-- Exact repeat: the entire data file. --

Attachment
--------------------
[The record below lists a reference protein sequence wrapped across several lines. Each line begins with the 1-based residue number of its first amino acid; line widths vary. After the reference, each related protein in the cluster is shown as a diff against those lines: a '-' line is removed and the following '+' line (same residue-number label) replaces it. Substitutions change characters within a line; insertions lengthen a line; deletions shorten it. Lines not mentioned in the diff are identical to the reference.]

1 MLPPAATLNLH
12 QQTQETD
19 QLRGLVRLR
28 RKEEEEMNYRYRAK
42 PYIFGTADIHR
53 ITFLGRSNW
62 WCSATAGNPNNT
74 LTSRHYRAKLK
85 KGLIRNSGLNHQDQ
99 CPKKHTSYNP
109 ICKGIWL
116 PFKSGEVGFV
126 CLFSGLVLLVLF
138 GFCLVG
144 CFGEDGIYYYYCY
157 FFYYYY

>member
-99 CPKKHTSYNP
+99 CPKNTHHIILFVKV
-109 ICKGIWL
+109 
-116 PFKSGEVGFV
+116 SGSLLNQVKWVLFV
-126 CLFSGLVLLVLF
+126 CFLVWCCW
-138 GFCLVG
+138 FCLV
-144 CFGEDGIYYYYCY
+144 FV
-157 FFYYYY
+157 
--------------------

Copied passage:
[The record below lists a reference protein sequence wrapped across several lines. Each line begins with the 1-based residue number of its first amino acid; line widths vary. After the reference, each related protein in the cluster is shown as a diff against those lines: a '-' line is removed and the following '+' line (same residue-number label) replaces it. Substitutions change characters within a line; insertions lengthen a line; deletions shorten it. Lines not mentioned in the diff are identical to the reference.]

1 MLPPAATLNLH
12 QQTQETD
19 QLRGLVRLR
28 RKEEEEMNYRYRAK
42 PYIFGTADIHR
53 ITFLGRSNW
62 WCSATAGNPNNT
74 LTSRHYRAKLK
85 KGLIRNSGLNHQDQ
99 CPKKHTSYNP
109 ICKGIWL
116 PFKSGEVGFV
126 CLFSGLVLLVLF
138 GFCLVG
144 CFGEDGIYYYYCY
157 FFYYYY

>member
-99 CPKKHTSYNP
+99 CPKNTHHIILFVKV
-109 ICKGIWL
+109 
-116 PFKSGEVGFV
+116 SGSLLNQVKWVLFV
-126 CLFSGLVLLVLF
+126 CFLVWCCW
-138 GFCLVG
+138 FCLV
-144 CFGEDGIYYYYCY
+144 FV
-157 FFYYYY
+157 